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Bereaved Spouses

A continutaion of the "When a Spouse or Partner Dies" thread.

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This might be a rough time for many of you. Do what you feel you need to do to get through it. Remember, someone is here almost all the time to talk to you.

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Grief so great it hurts

Started by Bonny Jones. Last reply by Diamond Jan 31. 13 Replies

Navigating Widow-hood

Started by Tim's Mom, Vickie. Last reply by Michele Jul 21, 2019. 5 Replies

Finding the new normal

Started by Sharon Kinsey. Last reply by Frances C Younger Jun 24, 2019. 12 Replies

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Comment by Marsha H on November 17, 2013 at 4:08am

Patricia ...  It sounds like you are a very strong person and instilled this in your daughters.  I know it's much more difficult for you losing a spouse and it takes time to heal. The pain we feel in hearts for our spouses is horrendous, but millions of others have had to go through this and although many detest the word 'time' is the factor.  It's important we try moving forward into a new routine which isn't an easy road, but certainly can be done.

 

Comment by Patricia on November 17, 2013 at 3:16am
Marsha
I love what you wrote. Both of my daughters are strong self-aware youmg women with children, husbands, and careers. They took over just as I would have and have in so many trauma events. They were given permission to do this and then allow me to pick up as I have felt able.
Comment by Barbara Sullivan on November 16, 2013 at 11:54pm

Marsha -- funny you should ask -- I had a lunch date with a friend today -- my first, since Chris died -- and she was very late -- (but for a good reason) and I was just about to leave when she arrived. For the time I was waiting for her, I felt bereft (is that a word?) -- forgotten -- foolish -- dismissed as unimportant.  Then I began to doubt myself.  Had I got the date/time wrong?  Had I misunderstood where we were to meet?  I was actually driving out of the parking lot when she arrived.  She apologized and explained -- we went on to have a very enjoyable lunch -- but as I waited, I realized I had been looking forward to this outing -- and it was in some way a "test" of my courage, my readiness to resume some sort of social life.  I know I was giving it more importance than it warranted, perhaps.  It was just lunch with a new friend -- but I felt like the new kid on the block with her first party invitation -- and being stood up (as I thought) was demoralizing.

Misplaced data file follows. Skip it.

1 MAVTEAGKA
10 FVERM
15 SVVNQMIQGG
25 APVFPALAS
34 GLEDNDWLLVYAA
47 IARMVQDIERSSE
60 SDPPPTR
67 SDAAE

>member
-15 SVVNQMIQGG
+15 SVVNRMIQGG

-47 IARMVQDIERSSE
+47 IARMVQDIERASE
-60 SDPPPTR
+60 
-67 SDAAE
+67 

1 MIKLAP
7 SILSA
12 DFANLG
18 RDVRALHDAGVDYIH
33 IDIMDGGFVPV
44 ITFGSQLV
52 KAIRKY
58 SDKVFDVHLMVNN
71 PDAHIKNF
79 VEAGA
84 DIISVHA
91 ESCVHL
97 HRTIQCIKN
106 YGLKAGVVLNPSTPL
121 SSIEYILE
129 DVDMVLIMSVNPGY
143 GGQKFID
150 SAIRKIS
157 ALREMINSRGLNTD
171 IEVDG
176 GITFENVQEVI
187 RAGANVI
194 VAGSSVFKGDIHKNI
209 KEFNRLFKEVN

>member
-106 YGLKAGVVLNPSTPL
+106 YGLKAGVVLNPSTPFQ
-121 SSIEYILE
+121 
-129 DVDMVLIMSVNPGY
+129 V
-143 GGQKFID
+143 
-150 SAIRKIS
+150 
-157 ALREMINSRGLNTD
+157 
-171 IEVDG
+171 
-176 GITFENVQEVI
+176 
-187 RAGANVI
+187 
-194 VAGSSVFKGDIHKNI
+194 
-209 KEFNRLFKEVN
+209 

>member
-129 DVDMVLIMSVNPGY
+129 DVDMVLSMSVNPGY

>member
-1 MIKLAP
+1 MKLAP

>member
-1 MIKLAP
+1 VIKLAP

That was bad enough -- but, what I think is sometimes worse is when people close to me -- family -- either, treat me with kid gloves, as though I will break at any moment, or totally disregard me.  Don't get me wrong, my girls are wonderful -- but, I still have opinions, a mind of my own -- and I want to be consulted about things that concern me, my life, my habits, my preferences.  It's hard to give an example -- but it's as though they think they need to make decisions for me because I am too grief-stricken to manage my own affairs.  I may agree that I am grief-stricken, but that is exactly why I have put off making any major decisions or changes -- I know, very well, that I am not in a good place mentally or emotionally -- but I am not incompetent!  And, I resent being treated like deadwood!  Maybe I am being too hard on them -- I do believe they care and are only wanting to help.  Has anyone else felt like this?

Comment by Marsha H on November 16, 2013 at 8:55pm

Does anyone else ever get angry and frustrated at those friends who when asked if they would like to do something say they will get back to you and when they do it's too late to make other plans?  I've also come across people planning to meet with me and later phone and decided to stop to shop without even a cell call to me to let me know they were sidetracked and wouldn't be seeing me.  Thus, it has put my day behind if I choose to do something else.  It infuriates me and I grow angry because it's as if they are saying to those who have lost spouses, 'Well, what else do you have to do, but wait?'

Comment by Marsha H on November 16, 2013 at 3:49pm

Like the rest of us I feel the emptiness and loneliness of not having my dear Ernie here.  I waited so long to meet him and now I look back and feel blessed I'd known him for 5 years and married to him for almost 40 years.  Nothing will ever take the pain away, but it does dull with time to a point where one can move forward in their memory.  I believe they are close to us and want us to be happy until we meet again.  I'm trying hard and many days I succeed and some days are not so good, but, I trudge on and try to make new friends and get involved with volunteering and hopefully (praise God) I find part-time work.  I feel the worst part is the loneliness, the absence in some cases of family, perhaps not having children and often long-time friends abandon us, but I call it 'cleaning out my closet' and leave these people behind because I've gotten the message.  There are warm and loving people out there and we just have to look for them.  I also believe in miracles.